Some dangers inherent in the production of genetically modified organisms...

In 1999, Cornell entomologist John Losey reported that the pollen of corn plants, which had been genetically engineered to produce an insecticidal toxin, was harmful towards monarch butterfly larvae1. While any but the most benign reading Losey’s article would have revealed a highly suspect scientific method- it is quite possible that the caterpillars in the study died at a higher rate because they ate less, and ate less because they recognized their only food source as toxic- the article’s headline confidently declared that “Transgenic pollen harms monarch larvae” and that was the conclusion internalized by an already suspicious public, triggering a condemnatory backlash by scientists with a vested interest in promoting their research and portraying the organisms that they engineer as safe2. This was unfortunate, because there are a number of valid potential dangers inherent in GMOs, which deserve extensive consideration before policy decisions concerning research regulations, FDA approval protocols, and food labelling are made.

Losey’s study focused on the risk of bioaccumulation. Much as the pesticide DDT makes its way from the leaves of plants into the shells of predatory birds, he proposed that the genetic material of the bacterium Bacillus thuringiensis could make its way from the corn genome into corn pollen, from there on the wind onto milkweed leaves, and into caterpillars. This is not as convoluted a path as it sounds. In fact, the corn toxin has been found to persist in other aspects of its ecosystem, and may be able to pass through corn roots and into the soil3. Agriculturists need to acknowledge that there is no inherent benefit in engineering plants to produce their own insecticides, as opposed to spraying artificial chemicals. Both are foreign introductions into an ecosystem (or a farm’s pale simulacrum thereof), and should at least have their biochemical properties, such as rates of decomposition in soil and water, and poisonous effect on target and non-target organisms, thoroughly understood before their commercial release.

Another relevant property of any GMO plant or animal is its capacity for survival outside of cultivation. Much of our previous manipulation of species has consisted of domestication, creating artificial selection pressures to drive species towards producing more of their respective product via an allocation of resources that neglected resource collection or defense. As a result we created crops and animals that were less hardy than their ancestors, and stood close to no chance of establishing wild populations because they needed humans to proving limiting resources or protection. While not productive per se, the mass-produced immunologically nude mice manufactured for research use today are an extreme example of this trend.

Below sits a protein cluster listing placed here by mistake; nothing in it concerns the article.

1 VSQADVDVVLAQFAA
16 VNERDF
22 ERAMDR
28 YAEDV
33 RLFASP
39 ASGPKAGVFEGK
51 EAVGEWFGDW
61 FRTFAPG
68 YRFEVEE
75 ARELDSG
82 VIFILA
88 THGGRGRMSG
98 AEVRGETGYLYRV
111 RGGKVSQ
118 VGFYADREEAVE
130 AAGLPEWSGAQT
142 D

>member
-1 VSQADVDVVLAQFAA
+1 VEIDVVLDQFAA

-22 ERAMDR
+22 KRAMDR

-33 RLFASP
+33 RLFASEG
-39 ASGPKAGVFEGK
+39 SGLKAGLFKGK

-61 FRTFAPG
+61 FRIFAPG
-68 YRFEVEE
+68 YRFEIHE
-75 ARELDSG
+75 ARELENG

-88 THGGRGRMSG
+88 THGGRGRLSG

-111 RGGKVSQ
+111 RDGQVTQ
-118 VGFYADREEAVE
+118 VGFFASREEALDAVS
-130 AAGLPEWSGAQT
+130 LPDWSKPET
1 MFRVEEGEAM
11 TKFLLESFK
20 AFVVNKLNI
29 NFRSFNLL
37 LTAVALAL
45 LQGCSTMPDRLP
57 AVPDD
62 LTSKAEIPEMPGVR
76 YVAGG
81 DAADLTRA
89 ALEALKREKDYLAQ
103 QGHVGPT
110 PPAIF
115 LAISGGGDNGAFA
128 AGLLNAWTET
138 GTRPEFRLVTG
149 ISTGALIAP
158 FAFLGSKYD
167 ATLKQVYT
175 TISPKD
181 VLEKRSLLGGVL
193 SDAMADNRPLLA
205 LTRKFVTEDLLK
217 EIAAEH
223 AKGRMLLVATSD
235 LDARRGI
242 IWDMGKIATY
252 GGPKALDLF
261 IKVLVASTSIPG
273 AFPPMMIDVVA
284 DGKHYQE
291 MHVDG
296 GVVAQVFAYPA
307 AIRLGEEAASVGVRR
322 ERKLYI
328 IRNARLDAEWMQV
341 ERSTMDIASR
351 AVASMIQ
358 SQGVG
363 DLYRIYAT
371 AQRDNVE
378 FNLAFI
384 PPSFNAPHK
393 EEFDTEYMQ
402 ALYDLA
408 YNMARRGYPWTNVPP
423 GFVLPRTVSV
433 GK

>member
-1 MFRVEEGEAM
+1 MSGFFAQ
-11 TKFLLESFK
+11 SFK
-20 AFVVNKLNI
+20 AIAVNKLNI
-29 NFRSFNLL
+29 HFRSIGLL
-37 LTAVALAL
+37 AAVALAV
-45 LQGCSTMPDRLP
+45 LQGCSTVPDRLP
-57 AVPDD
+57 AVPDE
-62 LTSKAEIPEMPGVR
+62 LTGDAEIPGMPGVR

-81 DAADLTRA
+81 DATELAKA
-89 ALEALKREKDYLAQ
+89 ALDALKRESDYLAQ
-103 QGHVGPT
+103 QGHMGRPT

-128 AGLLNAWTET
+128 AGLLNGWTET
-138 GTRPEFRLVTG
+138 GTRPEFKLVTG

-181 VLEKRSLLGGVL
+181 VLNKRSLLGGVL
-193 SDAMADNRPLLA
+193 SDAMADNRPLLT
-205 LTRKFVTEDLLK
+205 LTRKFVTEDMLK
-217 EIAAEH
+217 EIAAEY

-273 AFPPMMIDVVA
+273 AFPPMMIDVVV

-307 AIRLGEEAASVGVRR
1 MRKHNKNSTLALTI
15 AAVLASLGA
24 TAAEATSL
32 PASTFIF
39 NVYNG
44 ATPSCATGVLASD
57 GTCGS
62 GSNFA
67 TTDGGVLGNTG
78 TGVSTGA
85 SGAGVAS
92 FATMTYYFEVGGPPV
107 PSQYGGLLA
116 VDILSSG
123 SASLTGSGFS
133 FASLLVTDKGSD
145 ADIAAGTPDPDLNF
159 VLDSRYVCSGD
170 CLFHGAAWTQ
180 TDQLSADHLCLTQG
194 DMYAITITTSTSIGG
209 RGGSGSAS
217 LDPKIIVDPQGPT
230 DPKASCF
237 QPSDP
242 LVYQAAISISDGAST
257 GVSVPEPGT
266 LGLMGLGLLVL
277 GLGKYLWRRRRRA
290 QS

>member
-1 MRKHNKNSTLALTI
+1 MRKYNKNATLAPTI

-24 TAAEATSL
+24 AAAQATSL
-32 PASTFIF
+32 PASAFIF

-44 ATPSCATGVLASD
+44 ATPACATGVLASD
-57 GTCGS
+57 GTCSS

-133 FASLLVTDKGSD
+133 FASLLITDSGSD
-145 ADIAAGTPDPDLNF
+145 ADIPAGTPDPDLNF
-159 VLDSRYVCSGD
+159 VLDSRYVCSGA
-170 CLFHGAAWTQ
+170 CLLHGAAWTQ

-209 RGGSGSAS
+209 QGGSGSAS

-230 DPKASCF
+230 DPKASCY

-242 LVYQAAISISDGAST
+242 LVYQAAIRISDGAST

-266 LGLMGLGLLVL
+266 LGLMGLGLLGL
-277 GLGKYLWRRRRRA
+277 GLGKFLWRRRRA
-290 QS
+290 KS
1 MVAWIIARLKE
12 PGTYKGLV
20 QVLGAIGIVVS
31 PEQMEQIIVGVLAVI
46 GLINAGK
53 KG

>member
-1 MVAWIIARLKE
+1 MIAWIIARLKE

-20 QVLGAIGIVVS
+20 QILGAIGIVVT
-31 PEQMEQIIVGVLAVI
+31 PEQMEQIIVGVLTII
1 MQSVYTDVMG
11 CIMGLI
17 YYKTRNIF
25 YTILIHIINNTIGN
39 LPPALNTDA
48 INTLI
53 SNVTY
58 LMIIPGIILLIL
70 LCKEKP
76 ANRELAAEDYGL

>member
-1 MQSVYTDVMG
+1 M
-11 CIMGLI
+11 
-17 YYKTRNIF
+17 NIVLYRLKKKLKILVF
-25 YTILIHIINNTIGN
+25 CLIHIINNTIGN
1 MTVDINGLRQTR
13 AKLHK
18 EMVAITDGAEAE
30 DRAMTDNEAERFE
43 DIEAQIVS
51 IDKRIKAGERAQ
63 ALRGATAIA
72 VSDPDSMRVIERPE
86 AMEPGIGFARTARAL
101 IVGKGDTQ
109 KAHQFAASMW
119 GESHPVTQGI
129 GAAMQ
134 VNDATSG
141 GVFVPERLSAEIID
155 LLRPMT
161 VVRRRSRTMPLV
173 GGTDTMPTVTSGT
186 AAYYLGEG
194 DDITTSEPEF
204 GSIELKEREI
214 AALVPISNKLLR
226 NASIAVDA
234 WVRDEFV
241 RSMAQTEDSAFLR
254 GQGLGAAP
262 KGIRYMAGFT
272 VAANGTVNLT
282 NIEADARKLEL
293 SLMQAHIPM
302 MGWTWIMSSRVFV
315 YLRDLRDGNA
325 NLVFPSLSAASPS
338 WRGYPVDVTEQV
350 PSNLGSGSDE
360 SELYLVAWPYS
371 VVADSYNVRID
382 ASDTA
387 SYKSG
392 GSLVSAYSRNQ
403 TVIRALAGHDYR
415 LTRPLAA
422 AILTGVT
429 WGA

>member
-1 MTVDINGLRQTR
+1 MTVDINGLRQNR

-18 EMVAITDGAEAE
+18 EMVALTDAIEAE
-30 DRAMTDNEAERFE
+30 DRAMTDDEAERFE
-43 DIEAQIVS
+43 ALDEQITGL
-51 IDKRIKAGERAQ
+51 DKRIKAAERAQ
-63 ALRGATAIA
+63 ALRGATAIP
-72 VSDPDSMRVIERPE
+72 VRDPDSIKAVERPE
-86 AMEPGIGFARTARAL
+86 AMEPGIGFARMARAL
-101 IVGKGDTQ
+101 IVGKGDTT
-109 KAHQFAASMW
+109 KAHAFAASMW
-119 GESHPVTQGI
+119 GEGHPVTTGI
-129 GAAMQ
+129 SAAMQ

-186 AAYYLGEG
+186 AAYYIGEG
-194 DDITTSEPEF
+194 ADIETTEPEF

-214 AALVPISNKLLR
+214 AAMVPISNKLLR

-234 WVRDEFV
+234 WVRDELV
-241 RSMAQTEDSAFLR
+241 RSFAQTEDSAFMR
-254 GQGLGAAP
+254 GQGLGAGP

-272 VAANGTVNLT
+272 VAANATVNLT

On the other hand, current genetic modification often focuses not on yield but instead on crop hardiness, inserting genes to confer specific immunities and defenses, so as to maximize agricultural profits by minimizing the cost chemical protective measures. The organisms so produced have an advantage over the predators and competitors that they confront, having evolved adaptations on an accelerated laboratory timescale, instead of through the steady arms race of co-evolution, within which organisms in an ecosystem remain equally matched in their offensive and defensive capacities. And these organisms do not only stand a chance of escaping cultivation themselves. Agricultural crops, genetically modified or not, have the capability to disperse their pollen, which in the case of hybridization with related species, followed by an unpredictable but historically common polyploidy event, can produce fertile offspring. Unfortunately agribusiness seems unlikely to protect uncultivated habitats from such an invasion, as an adequate strategy would involve strictly quarantining GMOs and their places of production.

GMOs call for detailed scientific research into both their properties and the composition and interaction of the ecosystems adjoining their places of cultivation, to enable scientists to model their potential effects. Even more important, though, is an acknowledgement that some effects are unpredictable, and any GMO whose use we adopt will always pose a potential danger. The commercial popularity of these organisms is evidence that policy makers care more about agricultural profitability than about preserving ecosystems, and there is no reason for those in power to even feign interest.

1Losey, J.E., L.S. Rayor, and M.E. Carter. 1999. Transgenic pollen harms monarch larvae. Nature 399: 214
2Shelton, A.M. and R. Roush. 1999. False reports and the ears of men. Nature Biotechnology 17: 832
3Wolfenbarger, L.L. and P.R. Phifer. 2000. The ecological risks and benefits of genetically engineered organisms. Science 290: 2088-2093.